Wednesday, May 16, 2007
Yesterday's Science Times ran an article discussing the benefits of the HPV vaccine. It states some of the benefits as follows:
¶That there is no treatment for HPV infections?
¶That cervical cancer is the most serious sexually transmitted disease caused by this virus?
¶That 70 percent of cases of cervical cancer arise because of two variants of the virus that the new vaccine protects against?
¶ That 90 percent of genital warts cases are caused by two other variants of the virus that are countered by the vaccine?
¶That most people infected with HPV do not know it, yet can transmit the virus to an unsuspecting sexual partner?
¶That 20 percent of American girls 14 to 19 are infected, and the vaccine works only if administered before women contract the viral variants it is intended to prevent?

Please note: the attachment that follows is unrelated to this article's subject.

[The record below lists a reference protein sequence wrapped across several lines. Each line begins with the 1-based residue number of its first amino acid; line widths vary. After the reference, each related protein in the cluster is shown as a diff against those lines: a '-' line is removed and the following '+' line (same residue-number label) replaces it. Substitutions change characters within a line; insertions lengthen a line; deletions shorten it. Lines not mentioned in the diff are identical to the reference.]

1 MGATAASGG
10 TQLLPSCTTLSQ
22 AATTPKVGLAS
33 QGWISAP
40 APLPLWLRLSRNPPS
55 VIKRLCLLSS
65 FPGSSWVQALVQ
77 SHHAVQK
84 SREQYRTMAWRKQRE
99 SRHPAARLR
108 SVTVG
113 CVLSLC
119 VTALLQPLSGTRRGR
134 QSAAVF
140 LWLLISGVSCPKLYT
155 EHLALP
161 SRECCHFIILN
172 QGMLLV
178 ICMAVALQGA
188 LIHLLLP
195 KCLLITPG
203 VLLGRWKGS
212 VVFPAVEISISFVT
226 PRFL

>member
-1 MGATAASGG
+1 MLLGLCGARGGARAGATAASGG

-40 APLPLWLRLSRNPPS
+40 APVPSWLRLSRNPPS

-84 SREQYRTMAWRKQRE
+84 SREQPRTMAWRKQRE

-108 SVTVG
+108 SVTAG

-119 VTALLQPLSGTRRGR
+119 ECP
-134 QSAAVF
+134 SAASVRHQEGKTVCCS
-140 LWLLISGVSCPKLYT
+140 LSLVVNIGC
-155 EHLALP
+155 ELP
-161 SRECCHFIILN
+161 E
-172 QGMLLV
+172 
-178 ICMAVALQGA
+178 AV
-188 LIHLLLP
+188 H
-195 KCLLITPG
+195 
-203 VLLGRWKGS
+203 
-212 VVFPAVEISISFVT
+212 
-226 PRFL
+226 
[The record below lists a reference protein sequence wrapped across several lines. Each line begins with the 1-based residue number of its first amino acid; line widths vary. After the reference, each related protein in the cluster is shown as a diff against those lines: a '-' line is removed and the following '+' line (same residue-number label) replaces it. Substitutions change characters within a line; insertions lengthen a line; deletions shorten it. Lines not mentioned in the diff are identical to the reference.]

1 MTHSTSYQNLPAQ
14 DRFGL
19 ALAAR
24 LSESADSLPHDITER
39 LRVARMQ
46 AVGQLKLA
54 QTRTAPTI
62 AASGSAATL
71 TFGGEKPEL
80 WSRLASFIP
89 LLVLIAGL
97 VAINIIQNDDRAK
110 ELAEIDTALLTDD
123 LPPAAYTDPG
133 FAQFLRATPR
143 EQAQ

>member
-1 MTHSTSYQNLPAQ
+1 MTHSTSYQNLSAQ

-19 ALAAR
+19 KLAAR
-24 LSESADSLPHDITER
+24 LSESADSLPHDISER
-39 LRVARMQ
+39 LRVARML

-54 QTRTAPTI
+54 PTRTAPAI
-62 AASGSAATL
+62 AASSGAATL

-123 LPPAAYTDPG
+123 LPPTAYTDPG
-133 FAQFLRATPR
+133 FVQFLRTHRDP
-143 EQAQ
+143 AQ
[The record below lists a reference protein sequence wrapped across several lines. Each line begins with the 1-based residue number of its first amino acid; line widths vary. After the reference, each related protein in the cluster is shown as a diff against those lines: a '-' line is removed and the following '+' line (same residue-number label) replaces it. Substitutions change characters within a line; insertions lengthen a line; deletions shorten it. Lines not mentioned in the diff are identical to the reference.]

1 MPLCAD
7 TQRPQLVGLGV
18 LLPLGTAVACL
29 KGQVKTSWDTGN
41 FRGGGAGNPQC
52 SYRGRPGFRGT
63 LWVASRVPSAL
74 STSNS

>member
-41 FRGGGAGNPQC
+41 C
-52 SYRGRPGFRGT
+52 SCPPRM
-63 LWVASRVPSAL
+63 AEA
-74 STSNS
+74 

The article also raised the equity issue, about which I had been wondering (I mean, really, why only girls?). It states,
In the name of equality, some advocates urge that boys, too, be immunized, because they spread the infection to women. In fact, men may benefit directly from the vaccine, because the virus can also cause cancers of the penis and anus. Anal cancer is a particular concern to gay men, and a study is under way to determine whether the new vaccine will protect gay men from cancer.
Last week, the New York Times ran an article discussing different ways that states are encouraging individuals to get the vaccine. The article discusses how successful New Hampshire has been with its program of making the vaccine voluntary, as well as giving it free to girls and young women ages 11-18. New Hampshire has not suffered the backlash that other states, which mandated the vaccine, have seen.